Cook the turkey as you normally would, but replace the stuffing with White Castle sliders (sans pickles). You can find the recipe on White Castle's website, which notes that chefs should "allow 1 Slider for each pound of turkey, which will be equal to 3/4 cup of stuffing per pound."

This piece originally ran in 2016.

5 Fast Facts About the Spring Equinox

iStock.com/AHPhotoswpg
iStock.com/AHPhotoswpg

The northern hemisphere has officially survived a long winter of Arctic temperatures, bomb cyclones, and ice tsunamis. Spring starts March 20, which means warmer weather and longer days are around the corner. To celebrate the spring equinox, hear are some facts about the event.

1. The spring equinox arrives at 5:58 p.m.

The first day of spring is today, but the spring equinox will only be here for a brief time. At 5:58 p.m. Eastern Time, the Sun will be perfectly in line with the equator, which results in both the northern and southern hemispheres receiving equal amounts of sunlight throughout the day. After the vernal equinox has passed, days will start to become shorter for the Southern Hemisphere and longer up north.

2. The Equinox isn't the only time you can balance an egg.

You may have heard the myth that you can balance on egg on its end during the vernal equinox, and you may have even tried the experiment in school. The idea is that the extra gravitational pull from the Sun when it's over the equator helps the egg stand up straight. While it is possible to balance an egg, the trick has nothing to do with the equinox: You can make an egg stand on its end by setting it on a rough surface any day of the year.

3. Not every place gets equal night and day.

The equal night and day split between the northern and southern hemispheres isn't distributed evenly across all parts of the world. Though every region gets approximately 12 hours of sunlight the day of the vernal equinox, some places get a little more (the day is 12 hours and 15 minute in Fairbanks, Alaska), and some get less (it's 12 hours and 6 minutes in Miami).

4. The name means Equal Night.

The word equinox literally translates to equal ("equi") and night ("nox") in Latin. The term vernal means "new and fresh," and comes from the Latin word vernus for "of spring."

5. The 2019 spring equinox coincides with a supermoon.

On March 20, the day the Sun lines up with equator, the Moon will reach the closest point to Earth in its orbit. The Moon will also be full, making it the third supermoon of 2019. A full moon last coincided with the first day of spring on March 20, 1981, and it the two events won't occur within 24 hours of each other again until 2030.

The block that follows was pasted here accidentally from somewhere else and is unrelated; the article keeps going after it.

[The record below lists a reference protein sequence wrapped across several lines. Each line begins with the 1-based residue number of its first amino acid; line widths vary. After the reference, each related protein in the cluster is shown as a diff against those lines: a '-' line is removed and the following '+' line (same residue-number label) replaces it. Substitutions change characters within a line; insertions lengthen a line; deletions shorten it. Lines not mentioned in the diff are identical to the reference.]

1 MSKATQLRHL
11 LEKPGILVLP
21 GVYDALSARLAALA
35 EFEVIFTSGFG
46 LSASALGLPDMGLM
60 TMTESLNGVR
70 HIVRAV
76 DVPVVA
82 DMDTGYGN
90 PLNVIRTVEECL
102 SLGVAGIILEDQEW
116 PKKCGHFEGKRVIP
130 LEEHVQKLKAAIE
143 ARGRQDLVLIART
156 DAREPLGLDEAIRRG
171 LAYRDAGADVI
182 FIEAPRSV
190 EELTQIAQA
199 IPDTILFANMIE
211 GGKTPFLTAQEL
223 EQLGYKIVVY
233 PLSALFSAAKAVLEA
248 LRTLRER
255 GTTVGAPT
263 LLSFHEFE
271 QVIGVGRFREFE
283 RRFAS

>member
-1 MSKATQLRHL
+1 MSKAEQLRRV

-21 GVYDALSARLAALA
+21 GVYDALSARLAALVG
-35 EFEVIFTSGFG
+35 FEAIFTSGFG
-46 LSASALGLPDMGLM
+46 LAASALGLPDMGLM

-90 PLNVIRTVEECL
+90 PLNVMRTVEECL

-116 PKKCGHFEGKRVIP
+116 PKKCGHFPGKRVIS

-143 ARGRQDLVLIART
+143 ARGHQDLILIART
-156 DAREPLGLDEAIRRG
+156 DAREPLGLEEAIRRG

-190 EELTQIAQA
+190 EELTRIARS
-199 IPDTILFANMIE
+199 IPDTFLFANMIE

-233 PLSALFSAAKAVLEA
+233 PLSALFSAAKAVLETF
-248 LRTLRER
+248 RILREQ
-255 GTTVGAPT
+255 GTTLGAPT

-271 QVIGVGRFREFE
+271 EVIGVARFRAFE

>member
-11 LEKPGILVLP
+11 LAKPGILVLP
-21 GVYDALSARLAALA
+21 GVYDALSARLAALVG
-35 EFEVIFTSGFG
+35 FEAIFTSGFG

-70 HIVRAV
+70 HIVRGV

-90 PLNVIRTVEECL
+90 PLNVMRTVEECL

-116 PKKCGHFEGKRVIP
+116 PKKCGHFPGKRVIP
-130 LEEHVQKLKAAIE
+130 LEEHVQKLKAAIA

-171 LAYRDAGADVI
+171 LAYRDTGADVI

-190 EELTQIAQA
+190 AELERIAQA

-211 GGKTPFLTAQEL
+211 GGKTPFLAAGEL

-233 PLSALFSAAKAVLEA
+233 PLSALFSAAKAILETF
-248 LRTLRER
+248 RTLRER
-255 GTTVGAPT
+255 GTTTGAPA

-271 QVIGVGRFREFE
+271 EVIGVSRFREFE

A Full Pink Moon Is Coming in April

Ana Luisa Santo, Flickr // CC BY-ND 2.0
Ana Luisa Santo, Flickr // CC BY-ND 2.0

Mark your calendars for Friday, April 19 and get ready to snap some blurry pictures of the sky on your way to work. A full pink moon will appear early that morning, according to a calendar published by The Old Farmer's Almanac.

Considering that the full moon cycle is completed every 29.5 days, the April full moon will be the fourth full moon of 2019. Despite its name, the surface of the moon doesn't actually appear rosy. The name refers to the wild ground phlox, a type of pink wildflower, that tends to sprout in the U.S. and Canada around this time of year. It's also sometimes called an egg moon, fish moon, or sprouting grass moon.

What does the Full Pink Moon mean?

The April full moon might be a bit of a misnomer, but it still plays a pretty important role in the Christian tradition. The date on which the full pink moon appears has historically been used to determine when Easter will be observed. The holiday always falls on the Sunday following the first full moon that appears after the spring equinox. However, if the full moon falls on a Sunday, Easter will be held the following Sunday.

This rule dates back to 325 C.E., when a group of Christian churches called the First Council of Nicaea decided that the light of the full moon would help guide religious pilgrims as they traveled ahead of the holiday. Since the full moon will be visible on April 19 this year, Easter will be held on April 21.

When to see the full pink moon

The best time to view this April full moon is around 4:12 a.m. on the West Coast and 7:12 a.m. on the East Coast. The exact time will vary depending on your location. For a more specific estimate, head to the Almanac's website and type in your city and state or ZIP code.

If you happen to miss this spectacle because you're enjoying a full night’s sleep, don't fret too much. A full flower moon will be arriving in May.